On D&D Skills.

PolyhedralsThere’s an interesting post by Zak Smith on the skill list for 5th Edition D&D, the reasoning behind the skills, and how OSR games handle similar situations. Zak was a consultant on the 5e project, but even then there’s one skill he hates.

He raises some interesting points about skill checks versus attribute checks, noting that some skills only really exist because of game maths and could have been handled by attribute checks if the mechanics had been different. Expanding on that, Deceit and Persuade are different skills because a thief’s charisma is very different from a cleric’s. And finally, Perception is far more elegant than the mishmash of thief skills and racial abilities of AD&D.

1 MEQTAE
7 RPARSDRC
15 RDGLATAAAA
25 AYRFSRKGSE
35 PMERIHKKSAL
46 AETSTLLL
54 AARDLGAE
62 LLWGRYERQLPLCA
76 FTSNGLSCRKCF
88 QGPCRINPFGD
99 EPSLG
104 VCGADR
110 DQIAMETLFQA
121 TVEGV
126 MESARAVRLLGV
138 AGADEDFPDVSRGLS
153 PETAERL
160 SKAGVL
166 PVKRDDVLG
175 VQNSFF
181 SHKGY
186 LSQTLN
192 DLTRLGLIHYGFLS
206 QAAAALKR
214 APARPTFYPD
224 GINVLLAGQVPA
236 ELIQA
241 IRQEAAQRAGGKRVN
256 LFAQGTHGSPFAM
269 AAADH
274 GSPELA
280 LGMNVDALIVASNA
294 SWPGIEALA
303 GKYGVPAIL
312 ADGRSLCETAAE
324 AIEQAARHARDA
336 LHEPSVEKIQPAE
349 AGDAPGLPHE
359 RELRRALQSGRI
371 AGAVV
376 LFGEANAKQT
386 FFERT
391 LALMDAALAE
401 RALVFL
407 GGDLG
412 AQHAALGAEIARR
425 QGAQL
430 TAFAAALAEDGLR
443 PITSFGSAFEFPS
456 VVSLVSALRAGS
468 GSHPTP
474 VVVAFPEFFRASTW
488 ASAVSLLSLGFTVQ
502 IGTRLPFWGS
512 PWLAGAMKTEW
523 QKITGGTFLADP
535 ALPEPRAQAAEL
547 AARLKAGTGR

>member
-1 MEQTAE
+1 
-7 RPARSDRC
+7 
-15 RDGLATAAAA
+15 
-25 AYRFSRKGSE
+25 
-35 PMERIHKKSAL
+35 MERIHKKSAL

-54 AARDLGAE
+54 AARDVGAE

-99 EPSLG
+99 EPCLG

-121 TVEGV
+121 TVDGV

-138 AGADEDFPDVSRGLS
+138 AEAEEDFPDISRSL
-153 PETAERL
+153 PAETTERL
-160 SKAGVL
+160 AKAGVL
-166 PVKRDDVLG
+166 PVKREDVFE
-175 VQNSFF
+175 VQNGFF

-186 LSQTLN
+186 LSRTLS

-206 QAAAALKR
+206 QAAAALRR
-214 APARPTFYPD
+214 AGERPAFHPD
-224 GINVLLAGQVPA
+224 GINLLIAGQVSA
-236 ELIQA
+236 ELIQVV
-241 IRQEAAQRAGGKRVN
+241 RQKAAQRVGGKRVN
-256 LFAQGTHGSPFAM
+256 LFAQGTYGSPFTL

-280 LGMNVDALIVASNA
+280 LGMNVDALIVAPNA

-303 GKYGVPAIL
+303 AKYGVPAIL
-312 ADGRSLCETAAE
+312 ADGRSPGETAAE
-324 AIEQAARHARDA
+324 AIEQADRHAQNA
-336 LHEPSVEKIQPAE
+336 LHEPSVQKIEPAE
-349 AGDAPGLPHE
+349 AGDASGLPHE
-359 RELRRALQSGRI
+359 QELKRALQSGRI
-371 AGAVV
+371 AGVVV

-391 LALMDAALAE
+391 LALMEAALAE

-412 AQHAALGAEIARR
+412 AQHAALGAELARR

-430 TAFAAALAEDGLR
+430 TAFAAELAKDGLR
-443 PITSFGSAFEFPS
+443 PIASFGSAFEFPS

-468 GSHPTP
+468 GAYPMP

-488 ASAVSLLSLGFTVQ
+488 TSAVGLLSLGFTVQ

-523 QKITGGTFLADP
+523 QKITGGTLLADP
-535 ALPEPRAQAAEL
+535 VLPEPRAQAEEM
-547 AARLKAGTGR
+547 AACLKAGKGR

DnD5e skill’s are a great example of a concise list that covers all the things needed for the genre the game is supposed to emulate, while avoiding the skill bloat that sank games like 4th edition GURPS, for me at least.

The whole thing is a useful read for anyone trying to build a coherent skill list for any game system.

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5 Responses to On D&D Skills.

  1. Which version does the cleric have – deceit or persuade? ;-)

  2. Tim Hall says:

    Your archetypal TV evangelist is closer to a Thief than a Cleric ;)

  3. Chuk says:

    Maybe some kind of Neutral Evil Bard.

    I like skill bloat! (I also like games like Fate and Risus though, there’s a whole cognitive dissonance going on.)

  4. Tim Hall says:

    GURPS just got silly when they had “Seamanship”, “Shiphandling” and “Sailor” as three separate skills, and your sea-captain character was expected to know them all. For me at any rate, FATE with its Aspects, Stunts and very broad skills handles that far more elegantly. YMMV, of course.